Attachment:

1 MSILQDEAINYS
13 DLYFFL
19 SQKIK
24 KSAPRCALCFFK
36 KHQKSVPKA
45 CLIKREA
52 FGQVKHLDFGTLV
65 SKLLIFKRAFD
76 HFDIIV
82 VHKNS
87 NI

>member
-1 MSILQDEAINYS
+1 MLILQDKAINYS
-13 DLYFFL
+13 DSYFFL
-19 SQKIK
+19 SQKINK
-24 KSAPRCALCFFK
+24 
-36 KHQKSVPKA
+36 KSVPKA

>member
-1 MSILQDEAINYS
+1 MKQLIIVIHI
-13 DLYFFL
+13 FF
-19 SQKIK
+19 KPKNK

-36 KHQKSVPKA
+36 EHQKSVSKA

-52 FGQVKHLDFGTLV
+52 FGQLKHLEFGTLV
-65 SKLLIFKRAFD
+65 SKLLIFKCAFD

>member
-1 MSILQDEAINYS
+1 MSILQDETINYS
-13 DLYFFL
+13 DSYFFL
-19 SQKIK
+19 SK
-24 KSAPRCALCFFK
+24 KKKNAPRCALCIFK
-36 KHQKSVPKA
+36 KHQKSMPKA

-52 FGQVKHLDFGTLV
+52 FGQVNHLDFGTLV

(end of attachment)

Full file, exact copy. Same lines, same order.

1 MSILQDEAINYS
13 DLYFFL
19 SQKIK
24 KSAPRCALCFFK
36 KHQKSVPKA
45 CLIKREA
52 FGQVKHLDFGTLV
65 SKLLIFKRAFD
76 HFDIIV
82 VHKNS
87 NI

>member
-1 MSILQDEAINYS
+1 MLILQDKAINYS
-13 DLYFFL
+13 DSYFFL
-19 SQKIK
+19 SQKINK
-24 KSAPRCALCFFK
+24 
-36 KHQKSVPKA
+36 KSVPKA

>member
-1 MSILQDEAINYS
+1 MKQLIIVIHI
-13 DLYFFL
+13 FF
-19 SQKIK
+19 KPKNK

-36 KHQKSVPKA
+36 EHQKSVSKA

-52 FGQVKHLDFGTLV
+52 FGQLKHLEFGTLV
-65 SKLLIFKRAFD
+65 SKLLIFKCAFD

>member
-1 MSILQDEAINYS
+1 MSILQDETINYS
-13 DLYFFL
+13 DSYFFL
-19 SQKIK
+19 SK
-24 KSAPRCALCFFK
+24 KKKNAPRCALCIFK
-36 KHQKSVPKA
+36 KHQKSMPKA

-52 FGQVKHLDFGTLV
+52 FGQVNHLDFGTLV